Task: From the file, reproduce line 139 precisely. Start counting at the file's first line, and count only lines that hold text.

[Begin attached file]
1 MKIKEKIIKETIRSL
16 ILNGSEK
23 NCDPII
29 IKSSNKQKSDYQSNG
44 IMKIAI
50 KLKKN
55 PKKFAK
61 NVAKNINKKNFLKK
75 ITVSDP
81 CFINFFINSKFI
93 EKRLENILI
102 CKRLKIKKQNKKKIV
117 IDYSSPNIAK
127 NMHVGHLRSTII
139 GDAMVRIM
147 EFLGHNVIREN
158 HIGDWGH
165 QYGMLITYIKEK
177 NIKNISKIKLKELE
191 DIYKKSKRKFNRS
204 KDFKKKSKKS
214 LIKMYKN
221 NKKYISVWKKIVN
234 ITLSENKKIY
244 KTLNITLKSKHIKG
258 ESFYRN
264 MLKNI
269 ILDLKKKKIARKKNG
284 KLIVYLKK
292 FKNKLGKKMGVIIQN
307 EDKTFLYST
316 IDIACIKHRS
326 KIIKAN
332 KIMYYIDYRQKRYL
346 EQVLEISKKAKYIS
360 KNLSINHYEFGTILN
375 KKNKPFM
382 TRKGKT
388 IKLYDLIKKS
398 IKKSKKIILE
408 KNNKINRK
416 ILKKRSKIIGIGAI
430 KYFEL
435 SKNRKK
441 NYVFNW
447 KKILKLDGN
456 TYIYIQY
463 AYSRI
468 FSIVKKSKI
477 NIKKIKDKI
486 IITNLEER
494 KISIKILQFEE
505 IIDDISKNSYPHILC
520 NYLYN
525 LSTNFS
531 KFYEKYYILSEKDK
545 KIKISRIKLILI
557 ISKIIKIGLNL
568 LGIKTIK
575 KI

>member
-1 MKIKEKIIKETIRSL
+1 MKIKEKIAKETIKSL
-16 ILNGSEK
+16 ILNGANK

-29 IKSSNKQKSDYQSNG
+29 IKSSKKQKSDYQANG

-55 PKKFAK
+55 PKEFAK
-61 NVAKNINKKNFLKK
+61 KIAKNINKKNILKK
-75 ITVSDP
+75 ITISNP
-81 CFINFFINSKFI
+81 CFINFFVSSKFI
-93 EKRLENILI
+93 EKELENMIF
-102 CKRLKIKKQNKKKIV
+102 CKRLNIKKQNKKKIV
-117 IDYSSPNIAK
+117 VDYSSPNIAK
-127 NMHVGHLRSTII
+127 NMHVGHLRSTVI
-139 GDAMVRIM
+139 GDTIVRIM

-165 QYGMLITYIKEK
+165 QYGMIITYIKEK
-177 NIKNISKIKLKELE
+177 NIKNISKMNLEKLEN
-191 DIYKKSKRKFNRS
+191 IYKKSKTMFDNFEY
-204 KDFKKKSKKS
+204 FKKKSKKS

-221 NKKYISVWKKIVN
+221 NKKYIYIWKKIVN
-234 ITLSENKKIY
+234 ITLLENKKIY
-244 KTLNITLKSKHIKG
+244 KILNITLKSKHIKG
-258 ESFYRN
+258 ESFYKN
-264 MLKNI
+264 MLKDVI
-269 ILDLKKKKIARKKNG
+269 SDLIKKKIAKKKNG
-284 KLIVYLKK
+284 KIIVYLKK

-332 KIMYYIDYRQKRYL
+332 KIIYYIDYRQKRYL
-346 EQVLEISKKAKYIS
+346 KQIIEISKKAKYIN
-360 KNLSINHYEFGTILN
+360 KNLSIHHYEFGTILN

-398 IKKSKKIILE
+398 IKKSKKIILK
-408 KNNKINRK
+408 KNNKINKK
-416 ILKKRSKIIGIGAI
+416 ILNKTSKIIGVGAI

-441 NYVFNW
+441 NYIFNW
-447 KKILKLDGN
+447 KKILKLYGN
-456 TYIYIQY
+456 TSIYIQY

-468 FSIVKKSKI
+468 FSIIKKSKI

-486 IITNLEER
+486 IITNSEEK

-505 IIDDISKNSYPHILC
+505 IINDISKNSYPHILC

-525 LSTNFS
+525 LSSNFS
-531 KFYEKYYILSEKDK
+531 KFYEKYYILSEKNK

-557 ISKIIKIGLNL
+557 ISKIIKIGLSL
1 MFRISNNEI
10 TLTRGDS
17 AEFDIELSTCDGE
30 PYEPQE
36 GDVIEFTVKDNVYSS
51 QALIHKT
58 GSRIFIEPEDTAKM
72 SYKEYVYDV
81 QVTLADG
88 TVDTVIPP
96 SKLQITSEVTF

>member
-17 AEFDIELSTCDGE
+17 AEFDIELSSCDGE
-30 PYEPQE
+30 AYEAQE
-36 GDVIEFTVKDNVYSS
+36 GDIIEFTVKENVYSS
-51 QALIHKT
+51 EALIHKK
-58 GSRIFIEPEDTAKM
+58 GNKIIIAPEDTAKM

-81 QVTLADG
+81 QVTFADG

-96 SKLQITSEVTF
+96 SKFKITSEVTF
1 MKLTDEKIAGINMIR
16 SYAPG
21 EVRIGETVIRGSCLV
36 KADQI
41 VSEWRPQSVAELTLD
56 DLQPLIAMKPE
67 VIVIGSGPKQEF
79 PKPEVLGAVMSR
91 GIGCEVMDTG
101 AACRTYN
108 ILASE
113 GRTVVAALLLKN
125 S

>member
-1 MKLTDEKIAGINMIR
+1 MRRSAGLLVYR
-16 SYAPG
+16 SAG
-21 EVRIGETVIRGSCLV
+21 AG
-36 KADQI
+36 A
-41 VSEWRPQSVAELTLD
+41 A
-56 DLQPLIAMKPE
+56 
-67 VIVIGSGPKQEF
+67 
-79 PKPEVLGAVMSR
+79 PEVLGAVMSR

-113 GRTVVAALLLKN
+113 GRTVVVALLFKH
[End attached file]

10 TLTRGDS